The city of Minneapolis took a bold step last year when it accepted the challenge from the Rockefeller Foundation to hire a chief resilience officer. Simply put, cities too often focus on responding to things — not preparing for them and what could happen after. In an era when cities are confronted by rapid technological change, social unrest, climate change and other rapid-fire challenges, it is not enough to simply respond. The city must prepare to change and thrive in a rapidly changing environment.

As Minneapolis’ first chief resilience officer, it has been my job to lead development of a strategy to help our city survive, adapt and thrive in the face of ongoing stresses and whatever big shocks come our way. A resilience strategy requires city government to partner with the community.

As I leave this role (“Minneapolis resilience chief resigns,” Feb. 14), I am proud to say the people of Minneapolis have shown they are committed to preparing the city to respond and thrive in the face of big challenges. I spent much of my time in this role listening to people: one-on-one, at events and in workshops. We surveyed people about resilience in Minneapolis. I spent time with city staff members, getting to know how our city government operates from the professionals who make it work. Well more than 2,000 people have engaged in development of a Minneapolis resilience strategy.

While the planning has just begun, I want to honor the generosity and insight of the folks who have engaged in a resilience strategy in Minneapolis by sharing my thoughts coming out of this work.

According to our survey, the critical concerns facing Minneapolis are aging infrastructure, crime and violence, economic inequality, lack of affordable housing, and climate change. By far, the shock people are concerned about most is an economic crisis, which any of these other factors could contribute to.

I heard a lot of satisfaction with the basics of city government, yet there is a palpable sense that Minneapolis is not working for everyone. Furthermore, a lot of good things are happening in Minneapolis, but we are not doing the big things that really matter for taking on the challenges we face.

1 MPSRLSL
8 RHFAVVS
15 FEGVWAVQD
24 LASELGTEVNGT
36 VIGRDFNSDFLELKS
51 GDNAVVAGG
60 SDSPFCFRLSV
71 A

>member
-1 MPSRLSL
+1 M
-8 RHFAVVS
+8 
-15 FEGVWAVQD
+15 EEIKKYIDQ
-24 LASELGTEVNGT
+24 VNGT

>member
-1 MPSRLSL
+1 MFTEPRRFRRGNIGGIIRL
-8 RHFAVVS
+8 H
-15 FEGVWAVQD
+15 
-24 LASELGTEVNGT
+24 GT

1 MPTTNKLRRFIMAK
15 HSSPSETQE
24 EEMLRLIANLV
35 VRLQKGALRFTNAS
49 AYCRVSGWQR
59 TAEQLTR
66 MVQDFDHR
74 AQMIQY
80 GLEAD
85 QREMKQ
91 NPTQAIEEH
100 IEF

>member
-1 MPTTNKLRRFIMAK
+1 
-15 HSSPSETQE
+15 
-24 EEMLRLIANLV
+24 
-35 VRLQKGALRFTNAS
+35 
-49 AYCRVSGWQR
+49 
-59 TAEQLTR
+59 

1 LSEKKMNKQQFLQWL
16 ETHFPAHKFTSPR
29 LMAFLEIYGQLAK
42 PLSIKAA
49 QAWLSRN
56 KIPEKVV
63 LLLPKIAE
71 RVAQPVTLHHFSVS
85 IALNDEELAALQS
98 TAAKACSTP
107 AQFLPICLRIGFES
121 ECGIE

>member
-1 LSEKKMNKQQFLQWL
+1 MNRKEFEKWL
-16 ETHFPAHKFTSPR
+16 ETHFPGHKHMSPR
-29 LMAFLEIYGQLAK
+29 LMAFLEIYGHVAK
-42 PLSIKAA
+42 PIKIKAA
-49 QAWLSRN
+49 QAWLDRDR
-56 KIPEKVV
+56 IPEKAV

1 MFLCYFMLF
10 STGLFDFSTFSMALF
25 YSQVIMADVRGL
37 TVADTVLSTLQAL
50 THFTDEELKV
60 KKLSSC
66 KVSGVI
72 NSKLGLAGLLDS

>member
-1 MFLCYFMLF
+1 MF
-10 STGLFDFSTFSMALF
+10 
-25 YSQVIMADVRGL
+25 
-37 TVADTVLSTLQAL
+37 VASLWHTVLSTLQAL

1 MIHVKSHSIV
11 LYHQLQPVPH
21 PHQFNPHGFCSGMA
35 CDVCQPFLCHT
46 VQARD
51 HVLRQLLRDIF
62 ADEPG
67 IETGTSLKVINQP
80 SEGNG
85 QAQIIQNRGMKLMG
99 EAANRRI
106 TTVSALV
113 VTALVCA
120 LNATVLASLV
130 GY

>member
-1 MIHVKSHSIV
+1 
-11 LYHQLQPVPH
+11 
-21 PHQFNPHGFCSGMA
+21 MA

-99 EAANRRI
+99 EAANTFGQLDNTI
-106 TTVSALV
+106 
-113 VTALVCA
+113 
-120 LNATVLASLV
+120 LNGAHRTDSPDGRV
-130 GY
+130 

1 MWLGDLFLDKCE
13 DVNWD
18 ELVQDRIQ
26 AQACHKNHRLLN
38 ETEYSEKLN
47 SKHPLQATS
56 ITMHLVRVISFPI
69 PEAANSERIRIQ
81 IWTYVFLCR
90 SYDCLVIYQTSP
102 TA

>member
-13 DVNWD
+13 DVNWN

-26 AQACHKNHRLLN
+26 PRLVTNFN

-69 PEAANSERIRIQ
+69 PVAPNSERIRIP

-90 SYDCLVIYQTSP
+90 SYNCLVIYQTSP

Doing the big things to meet our challenges is where resilience work adds value.

I believe people feel we aren’t capable of taking on the big things because we don’t have the tools to do the work we need to do together. In other words, we live in a declining democracy and face challenges that can only be addressed in a thriving democracy. We can commit to building that right here in our city.

So, how can we rebuild democracy in our city to make it more resilient?

The following could get us started:

• Grow economic security so everyone has the capacity to engage in public life from a place of personal security. Everyone should be able to afford a safe place to call home and live in neighborhoods where they feel safe. What would it look like if every Minneapolis family had a $500 emergency fund? This would take comprehensive wealth-building targeted to specific communities in which our systems have made wealth-building difficult.

• Ensure that everyone feels safe in their communities and while interacting with their government. Minneapolis should lead on bridging communities in our city that are segregated from each other. We should build up the already amazing civic leadership work in our city to make sure everyone can engage effectively in public life. Government leaders need to act in ways that show they see residents as partners in creating our city’s future.

• Develop and support narratives of our city that celebrate the power, vibrancy and diversity of all our city’s neighborhoods as places where young people can thrive. For example, north Minneapolis is full of business and civic innovators who are already doing this work, and the city should learn from and be led by them. What would it look like if the city government went all in on supporting our struggling school district?

• Make Minneapolis a climate champion, leading the way on navigating the realities of a changing planet together. Minneapolis’ climate action plan is nearly five years old. We need to recommit to climate leadership. The city also needs a climate adaptation plan, something it does not currently have.

We live in a time that calls for the best leadership from all of us. Leadership that is about working together across interests, not dividing people. Leadership focused on changing the systems that create our challenges, not just addressing the symptoms. A healthy democracy enables us all to offer this leadership.

Resilience, ultimately, is the ability to strengthen our city — its governance, its services and its people — so we don’t just respond to the challenges, but learn and thrive in the face of them.


Kate Knuth lives in Minneapolis and served as the city’s first chief resilience officer.